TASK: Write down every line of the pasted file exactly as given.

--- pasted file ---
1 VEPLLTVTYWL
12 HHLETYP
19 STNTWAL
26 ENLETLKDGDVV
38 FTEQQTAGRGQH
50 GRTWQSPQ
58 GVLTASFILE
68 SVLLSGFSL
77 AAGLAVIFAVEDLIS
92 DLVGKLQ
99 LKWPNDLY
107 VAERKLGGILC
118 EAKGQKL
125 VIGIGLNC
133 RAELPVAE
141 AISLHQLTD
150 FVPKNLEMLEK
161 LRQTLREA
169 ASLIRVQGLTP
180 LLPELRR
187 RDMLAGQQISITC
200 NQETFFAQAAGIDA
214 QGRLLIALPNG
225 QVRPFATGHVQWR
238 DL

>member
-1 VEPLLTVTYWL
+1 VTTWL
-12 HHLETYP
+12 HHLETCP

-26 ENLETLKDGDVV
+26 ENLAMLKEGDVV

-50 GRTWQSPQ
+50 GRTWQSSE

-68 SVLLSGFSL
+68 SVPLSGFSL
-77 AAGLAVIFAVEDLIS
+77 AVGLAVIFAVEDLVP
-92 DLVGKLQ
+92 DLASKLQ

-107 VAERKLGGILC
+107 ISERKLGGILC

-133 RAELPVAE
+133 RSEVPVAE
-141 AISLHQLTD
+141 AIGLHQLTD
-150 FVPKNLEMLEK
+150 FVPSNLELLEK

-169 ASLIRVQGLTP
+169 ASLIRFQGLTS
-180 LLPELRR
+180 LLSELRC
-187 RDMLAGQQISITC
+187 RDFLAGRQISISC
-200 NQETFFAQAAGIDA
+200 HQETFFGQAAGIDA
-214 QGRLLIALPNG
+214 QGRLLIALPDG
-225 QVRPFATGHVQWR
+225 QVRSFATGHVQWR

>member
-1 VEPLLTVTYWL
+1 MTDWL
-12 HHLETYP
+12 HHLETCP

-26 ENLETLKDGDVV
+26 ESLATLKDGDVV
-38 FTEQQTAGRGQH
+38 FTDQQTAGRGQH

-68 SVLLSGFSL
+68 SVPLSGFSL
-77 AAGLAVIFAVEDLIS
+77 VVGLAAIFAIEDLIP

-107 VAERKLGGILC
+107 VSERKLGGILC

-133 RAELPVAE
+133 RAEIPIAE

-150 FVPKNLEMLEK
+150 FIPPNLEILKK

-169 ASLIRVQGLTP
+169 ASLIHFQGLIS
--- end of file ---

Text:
1 VEPLLTVTYWL
12 HHLETYP
19 STNTWAL
26 ENLETLKDGDVV
38 FTEQQTAGRGQH
50 GRTWQSPQ
58 GVLTASFILE
68 SVLLSGFSL
77 AAGLAVIFAVEDLIS
92 DLVGKLQ
99 LKWPNDLY
107 VAERKLGGILC
118 EAKGQKL
125 VIGIGLNC
133 RAELPVAE
141 AISLHQLTD
150 FVPKNLEMLEK
161 LRQTLREA
169 ASLIRVQGLTP
180 LLPELRR
187 RDMLAGQQISITC
200 NQETFFAQAAGIDA
214 QGRLLIALPNG
225 QVRPFATGHVQWR
238 DL

>member
-1 VEPLLTVTYWL
+1 VTTWL
-12 HHLETYP
+12 HHLETCP

-26 ENLETLKDGDVV
+26 ENLAMLKEGDVV

-50 GRTWQSPQ
+50 GRTWQSSE

-68 SVLLSGFSL
+68 SVPLSGFSL
-77 AAGLAVIFAVEDLIS
+77 AVGLAVIFAVEDLVP
-92 DLVGKLQ
+92 DLASKLQ

-107 VAERKLGGILC
+107 ISERKLGGILC

-133 RAELPVAE
+133 RSEVPVAE
-141 AISLHQLTD
+141 AIGLHQLTD
-150 FVPKNLEMLEK
+150 FVPSNLELLEK

-169 ASLIRVQGLTP
+169 ASLIRFQGLTS
-180 LLPELRR
+180 LLSELRC
-187 RDMLAGQQISITC
+187 RDFLAGRQISISC
-200 NQETFFAQAAGIDA
+200 HQETFFGQAAGIDA
-214 QGRLLIALPNG
+214 QGRLLIALPDG
-225 QVRPFATGHVQWR
+225 QVRSFATGHVQWR

>member
-1 VEPLLTVTYWL
+1 MTDWL
-12 HHLETYP
+12 HHLETCP

-26 ENLETLKDGDVV
+26 ESLATLKDGDVV
-38 FTEQQTAGRGQH
+38 FTDQQTAGRGQH

-68 SVLLSGFSL
+68 SVPLSGFSL
-77 AAGLAVIFAVEDLIS
+77 VVGLAAIFAIEDLIP

-107 VAERKLGGILC
+107 VSERKLGGILC

-133 RAELPVAE
+133 RAEIPIAE

-150 FVPKNLEMLEK
+150 FIPPNLEILKK

-169 ASLIRVQGLTP
+169 ASLIHFQGLIS